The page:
A Thousand Steps

A Thousand Steps
A Thousand Steps by T. Jefferson Parker

Friday, September 20, 2019

FLASHBACK FRIDAY: Darktown by Thomas Mullen- Feature and Review


Responding from pressure on high, the Atlanta police department is forced to hire its first black officers in 1948. The newly minted policemen are met with deep hostility by their white peers and their authority is limited: They can’t arrest white suspects; they can’t drive a squad car; they can’t even use the police headquarters and must instead operate out of the basement of a gym.

When a black woman who was last seen in a car driven by a white man turns up fatally beaten, no one seems to care except for Boggs and Smith, two black cops from vastly different backgrounds. Pressured from all sides, they will risk their jobs, the trust the community has put in them, and even their own safety to investigate her death. Their efforts bring them up against an old-school cop, Dunlow, who has long run the neighborhood like his own, and Dunlow’s young partner, Rakestraw, a young progressive who may or may not be willing to make allies across color lines




DarktownDarktown by Thomas Mullen
My rating: 5 of 5 stars

Darktown by Thomas Mullen is a 2016 Atria publication.
This book came highly recommended to me due to my love of crime fiction. I had no idea, until I had finished the book, that a television program was made based on this story that starred Jamie Foxx. I’ll have to check that out sometime.

But, as for the novel, this is an outstanding historical crime novel that depicts the atmosphere in Atlanta just after the second world war and before the civil rights movement. Atlanta has just hired eight black men as police officers to work the ‘Darktown’ area of Atlanta, a groundbreaking move, but a political one, which was made under pressure.
Boggs and Smith are two of those black men hired as beat cops for Darktown. They only have so much power, though. If anything serious happens, they have to call in the ‘real’ cops. They work out of the YMCA, not the police station. They are resented by the white officers, of course, especially Dunlow, a rogue, racist cop that once patrolled the area.

But, when a white man plows into a pole on their beat, Boggs and Smith see a young, black woman in the passenger side with a black eye. Later, the woman is found dead, discarded like garbage. Dunlow, is not interested in solving the crime, but his new partner Rakestraw, is not as apathetic. Still, Boggs and Smith will have to risk their jobs and maybe their lives to solve the murder, on their own.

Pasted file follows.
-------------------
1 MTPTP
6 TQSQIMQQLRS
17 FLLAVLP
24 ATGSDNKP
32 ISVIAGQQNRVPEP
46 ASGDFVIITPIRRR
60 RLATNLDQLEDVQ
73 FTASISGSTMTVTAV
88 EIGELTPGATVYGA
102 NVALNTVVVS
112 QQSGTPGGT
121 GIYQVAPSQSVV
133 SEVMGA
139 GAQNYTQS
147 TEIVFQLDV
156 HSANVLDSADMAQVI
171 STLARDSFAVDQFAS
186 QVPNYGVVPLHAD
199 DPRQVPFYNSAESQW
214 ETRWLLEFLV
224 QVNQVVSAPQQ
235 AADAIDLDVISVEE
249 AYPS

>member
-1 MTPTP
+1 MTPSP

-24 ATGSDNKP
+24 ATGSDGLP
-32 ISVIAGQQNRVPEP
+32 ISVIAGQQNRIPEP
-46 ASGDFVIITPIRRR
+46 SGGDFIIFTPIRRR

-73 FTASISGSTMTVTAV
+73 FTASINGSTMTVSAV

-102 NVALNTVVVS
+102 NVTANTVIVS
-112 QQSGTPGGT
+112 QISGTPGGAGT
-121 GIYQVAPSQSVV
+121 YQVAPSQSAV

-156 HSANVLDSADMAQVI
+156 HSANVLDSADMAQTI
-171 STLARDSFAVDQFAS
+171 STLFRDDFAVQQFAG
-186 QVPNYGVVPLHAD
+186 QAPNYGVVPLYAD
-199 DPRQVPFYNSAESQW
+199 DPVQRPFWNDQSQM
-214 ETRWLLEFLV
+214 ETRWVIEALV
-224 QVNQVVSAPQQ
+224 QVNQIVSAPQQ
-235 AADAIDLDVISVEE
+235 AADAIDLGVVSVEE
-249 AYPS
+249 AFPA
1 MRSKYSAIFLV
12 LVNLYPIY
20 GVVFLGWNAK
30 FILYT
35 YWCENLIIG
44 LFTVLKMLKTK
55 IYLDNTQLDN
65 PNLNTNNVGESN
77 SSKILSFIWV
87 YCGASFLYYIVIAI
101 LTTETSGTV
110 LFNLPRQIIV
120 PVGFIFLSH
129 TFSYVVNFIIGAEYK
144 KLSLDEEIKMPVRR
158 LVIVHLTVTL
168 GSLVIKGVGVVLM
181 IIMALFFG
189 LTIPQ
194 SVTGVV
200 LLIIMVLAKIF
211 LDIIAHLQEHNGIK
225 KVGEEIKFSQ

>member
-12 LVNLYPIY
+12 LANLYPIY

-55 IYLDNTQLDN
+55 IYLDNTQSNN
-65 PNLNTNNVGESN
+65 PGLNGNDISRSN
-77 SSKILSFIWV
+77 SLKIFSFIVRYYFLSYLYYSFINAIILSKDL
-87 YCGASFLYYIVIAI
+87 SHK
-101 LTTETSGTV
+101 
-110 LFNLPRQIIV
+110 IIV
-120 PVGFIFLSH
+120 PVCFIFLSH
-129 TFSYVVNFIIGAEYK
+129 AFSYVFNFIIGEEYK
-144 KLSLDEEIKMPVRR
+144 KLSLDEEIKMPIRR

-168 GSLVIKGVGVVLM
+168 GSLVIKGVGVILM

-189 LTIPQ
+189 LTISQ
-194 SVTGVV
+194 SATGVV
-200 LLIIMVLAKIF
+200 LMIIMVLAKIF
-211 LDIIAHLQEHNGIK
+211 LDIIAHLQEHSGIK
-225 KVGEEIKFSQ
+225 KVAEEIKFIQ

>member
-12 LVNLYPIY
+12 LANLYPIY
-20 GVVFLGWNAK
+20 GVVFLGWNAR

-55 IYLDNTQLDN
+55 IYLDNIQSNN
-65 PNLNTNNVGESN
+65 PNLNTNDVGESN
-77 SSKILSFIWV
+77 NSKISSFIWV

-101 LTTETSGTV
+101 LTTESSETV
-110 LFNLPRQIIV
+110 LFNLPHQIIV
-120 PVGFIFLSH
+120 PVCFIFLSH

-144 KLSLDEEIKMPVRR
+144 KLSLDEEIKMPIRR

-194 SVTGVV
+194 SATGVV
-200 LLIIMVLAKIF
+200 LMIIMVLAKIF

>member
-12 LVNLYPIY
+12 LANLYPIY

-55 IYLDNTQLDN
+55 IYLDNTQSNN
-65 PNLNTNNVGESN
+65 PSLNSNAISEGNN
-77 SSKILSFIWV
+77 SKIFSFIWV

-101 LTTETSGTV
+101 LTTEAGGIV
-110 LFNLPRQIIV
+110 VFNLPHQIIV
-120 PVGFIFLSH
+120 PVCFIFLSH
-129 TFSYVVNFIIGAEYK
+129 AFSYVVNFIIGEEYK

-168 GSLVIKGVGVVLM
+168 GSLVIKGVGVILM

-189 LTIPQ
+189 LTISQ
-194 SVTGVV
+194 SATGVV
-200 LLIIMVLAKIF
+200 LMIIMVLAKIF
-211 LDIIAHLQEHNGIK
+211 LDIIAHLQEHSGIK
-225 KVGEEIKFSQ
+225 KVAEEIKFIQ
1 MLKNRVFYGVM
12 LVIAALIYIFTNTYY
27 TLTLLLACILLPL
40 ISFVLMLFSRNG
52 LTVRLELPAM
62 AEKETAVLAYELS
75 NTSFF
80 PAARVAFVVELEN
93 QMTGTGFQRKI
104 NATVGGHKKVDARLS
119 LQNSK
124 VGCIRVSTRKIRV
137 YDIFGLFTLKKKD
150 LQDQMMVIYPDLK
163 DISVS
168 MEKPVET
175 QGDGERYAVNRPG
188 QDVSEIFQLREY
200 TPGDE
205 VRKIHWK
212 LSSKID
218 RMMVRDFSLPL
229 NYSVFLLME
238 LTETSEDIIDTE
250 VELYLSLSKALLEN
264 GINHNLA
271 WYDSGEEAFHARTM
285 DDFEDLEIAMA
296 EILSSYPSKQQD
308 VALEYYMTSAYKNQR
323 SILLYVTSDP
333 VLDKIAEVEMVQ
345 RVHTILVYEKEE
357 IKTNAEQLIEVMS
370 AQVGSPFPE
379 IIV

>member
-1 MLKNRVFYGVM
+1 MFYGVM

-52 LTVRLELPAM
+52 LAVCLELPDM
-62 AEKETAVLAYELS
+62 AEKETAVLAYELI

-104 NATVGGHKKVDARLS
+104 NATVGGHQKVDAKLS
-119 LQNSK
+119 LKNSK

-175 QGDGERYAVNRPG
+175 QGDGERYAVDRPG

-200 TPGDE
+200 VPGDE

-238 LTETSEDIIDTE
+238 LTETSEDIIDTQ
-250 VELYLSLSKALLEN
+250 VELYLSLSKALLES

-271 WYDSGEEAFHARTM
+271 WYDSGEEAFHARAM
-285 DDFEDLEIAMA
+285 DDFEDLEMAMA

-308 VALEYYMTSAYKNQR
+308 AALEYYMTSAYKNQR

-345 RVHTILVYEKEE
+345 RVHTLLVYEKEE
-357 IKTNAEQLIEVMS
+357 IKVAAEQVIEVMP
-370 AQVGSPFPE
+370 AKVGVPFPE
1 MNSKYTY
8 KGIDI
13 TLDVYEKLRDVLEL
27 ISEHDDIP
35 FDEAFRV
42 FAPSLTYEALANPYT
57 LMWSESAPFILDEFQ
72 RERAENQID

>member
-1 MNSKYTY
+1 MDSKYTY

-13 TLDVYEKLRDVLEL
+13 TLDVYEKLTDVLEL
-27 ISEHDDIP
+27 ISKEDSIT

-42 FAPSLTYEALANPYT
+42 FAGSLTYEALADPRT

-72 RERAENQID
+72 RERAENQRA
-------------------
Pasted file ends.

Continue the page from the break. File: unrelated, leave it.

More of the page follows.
Wow, this was such an authentic depiction of this era and the attitudes about race at that time. The crime story is a real stunner, with several mind blowing twists along the way. The suspense, at times, is nearly unbearable, and I admit I had to wipe the sweat off my palms a few times.

The characters were well drawn, some clearly bad, corrupt, and evil, while others struggled with the complexities of race and prejudice and with doing the right thing, no matter what. Smith and Boggs were also complex in their own way, and of course I loved their partnership and their commitment to truth, despite the obvious danger they faced, but they did encounter some support from an unlikely source.
The pacing is quick, the dialogue is sharp, but very, very raw, so be prepared. This story is very gritty, very real, and not always easy to digest. But, the book is extremely well written, is riveting and maybe one of the best crime stories I’ve read this year. It’s definitely deserving of the attention and high praise it’s received!!
I highly recommend this to those who enjoy gritty crime thrillers, or historical mysteries.





Thomas Mullen is the author of "The Last Town on Earth," which was named Best Debut Novel of 2006 by USA Today and was awarded the James Fenimore Cooper Prize for excellence in historical fiction, and "The Many Deaths of the Firefly Brothers." His books have been named Best of the Year by such publications as The Chicago Tribune, USA Today, the Atlanta Journal-Constitution, The Onion, and Amazon.com.

His third novel, "The Revisionists," will be published in September 2011.

Mullen was born and raised in Rhode Island and graduated from Oberlin College. He has lived in Boston; in Chapel Hill, NC; in Washington, DC; and he now makes his home in Atlanta with his wife and two sons.

When not reading or writing, his greatest interests are music, film, travel, and hiking. The best books he read in 2010 were "Year of the Flood" by Margaret Atwood, "The Book of Daniel" by E.L. Doctorow, "The Bridge of Sighs" and "The Tourist" by Olen Steinhauer, "Serena" by Ron Rash, "Caveman's Valentine" by George Dawes Green, "The Thousand Autumns of Jacob de Zoet" by David Mitchell, "Savages" by Don Winslow, "Freedom" by Jonathan Franzen, and "An Ordinary Spy" by Joseph Weisberg.


  1. Excellent review, Julie! I hadn’t heard of this book.

    1. Thank you, Jonetta!! I think you might like it. The language is pretty rough, but the story is really good! 💖


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